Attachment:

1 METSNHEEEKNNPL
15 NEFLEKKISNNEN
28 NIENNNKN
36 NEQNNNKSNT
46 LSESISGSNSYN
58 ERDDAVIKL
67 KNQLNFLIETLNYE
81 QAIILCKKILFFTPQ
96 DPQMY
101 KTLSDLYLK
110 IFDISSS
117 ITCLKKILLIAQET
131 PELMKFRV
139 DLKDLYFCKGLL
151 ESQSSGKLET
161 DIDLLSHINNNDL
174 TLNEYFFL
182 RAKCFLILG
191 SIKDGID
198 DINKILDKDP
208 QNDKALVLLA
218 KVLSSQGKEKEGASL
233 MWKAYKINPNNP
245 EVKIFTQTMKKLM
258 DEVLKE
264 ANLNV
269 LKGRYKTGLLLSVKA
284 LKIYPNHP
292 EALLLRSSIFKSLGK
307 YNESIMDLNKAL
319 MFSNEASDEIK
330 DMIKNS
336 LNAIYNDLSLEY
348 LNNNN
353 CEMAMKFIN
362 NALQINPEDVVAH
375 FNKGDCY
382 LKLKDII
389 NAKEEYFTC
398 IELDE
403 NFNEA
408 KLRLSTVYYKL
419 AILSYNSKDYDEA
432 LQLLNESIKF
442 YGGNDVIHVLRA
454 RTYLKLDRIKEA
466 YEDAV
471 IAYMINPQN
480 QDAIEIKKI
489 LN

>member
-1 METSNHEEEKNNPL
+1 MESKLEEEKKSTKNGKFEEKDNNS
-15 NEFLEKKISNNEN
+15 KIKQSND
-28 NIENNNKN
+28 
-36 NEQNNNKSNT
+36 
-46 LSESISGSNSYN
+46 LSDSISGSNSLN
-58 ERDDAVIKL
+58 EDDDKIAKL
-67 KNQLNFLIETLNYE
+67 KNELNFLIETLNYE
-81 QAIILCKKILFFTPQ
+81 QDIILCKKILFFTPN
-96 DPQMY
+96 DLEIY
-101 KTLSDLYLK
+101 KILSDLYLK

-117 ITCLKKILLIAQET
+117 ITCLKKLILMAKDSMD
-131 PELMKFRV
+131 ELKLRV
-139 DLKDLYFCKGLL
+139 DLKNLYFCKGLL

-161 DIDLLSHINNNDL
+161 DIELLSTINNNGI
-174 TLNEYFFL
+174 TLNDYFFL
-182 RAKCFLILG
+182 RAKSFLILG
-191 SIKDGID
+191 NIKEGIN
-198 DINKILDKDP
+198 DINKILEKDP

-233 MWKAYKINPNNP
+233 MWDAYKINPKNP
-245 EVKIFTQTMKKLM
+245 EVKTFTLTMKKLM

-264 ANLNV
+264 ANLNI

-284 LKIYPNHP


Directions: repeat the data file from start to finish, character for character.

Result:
1 METSNHEEEKNNPL
15 NEFLEKKISNNEN
28 NIENNNKN
36 NEQNNNKSNT
46 LSESISGSNSYN
58 ERDDAVIKL
67 KNQLNFLIETLNYE
81 QAIILCKKILFFTPQ
96 DPQMY
101 KTLSDLYLK
110 IFDISSS
117 ITCLKKILLIAQET
131 PELMKFRV
139 DLKDLYFCKGLL
151 ESQSSGKLET
161 DIDLLSHINNNDL
174 TLNEYFFL
182 RAKCFLILG
191 SIKDGID
198 DINKILDKDP
208 QNDKALVLLA
218 KVLSSQGKEKEGASL
233 MWKAYKINPNNP
245 EVKIFTQTMKKLM
258 DEVLKE
264 ANLNV
269 LKGRYKTGLLLSVKA
284 LKIYPNHP
292 EALLLRSSIFKSLGK
307 YNESIMDLNKAL
319 MFSNEASDEIK
330 DMIKNS
336 LNAIYNDLSLEY
348 LNNNN
353 CEMAMKFIN
362 NALQINPEDVVAH
375 FNKGDCY
382 LKLKDII
389 NAKEEYFTC
398 IELDE
403 NFNEA
408 KLRLSTVYYKL
419 AILSYNSKDYDEA
432 LQLLNESIKF
442 YGGNDVIHVLRA
454 RTYLKLDRIKEA
466 YEDAV
471 IAYMINPQN
480 QDAIEIKKI
489 LN

>member
-1 METSNHEEEKNNPL
+1 MESKLEEEKKSTKNGKFEEKDNNS
-15 NEFLEKKISNNEN
+15 KIKQSND
-28 NIENNNKN
+28 
-36 NEQNNNKSNT
+36 
-46 LSESISGSNSYN
+46 LSDSISGSNSLN
-58 ERDDAVIKL
+58 EDDDKIAKL
-67 KNQLNFLIETLNYE
+67 KNELNFLIETLNYE
-81 QAIILCKKILFFTPQ
+81 QDIILCKKILFFTPN
-96 DPQMY
+96 DLEIY
-101 KTLSDLYLK
+101 KILSDLYLK

-117 ITCLKKILLIAQET
+117 ITCLKKLILMAKDSMD
-131 PELMKFRV
+131 ELKLRV
-139 DLKDLYFCKGLL
+139 DLKNLYFCKGLL

-161 DIDLLSHINNNDL
+161 DIELLSTINNNGI
-174 TLNEYFFL
+174 TLNDYFFL
-182 RAKCFLILG
+182 RAKSFLILG
-191 SIKDGID
+191 NIKEGIN
-198 DINKILDKDP
+198 DINKILEKDP

-233 MWKAYKINPNNP
+233 MWDAYKINPKNP
-245 EVKIFTQTMKKLM
+245 EVKTFTLTMKKLM

-264 ANLNV
+264 ANLNI

-284 LKIYPNHP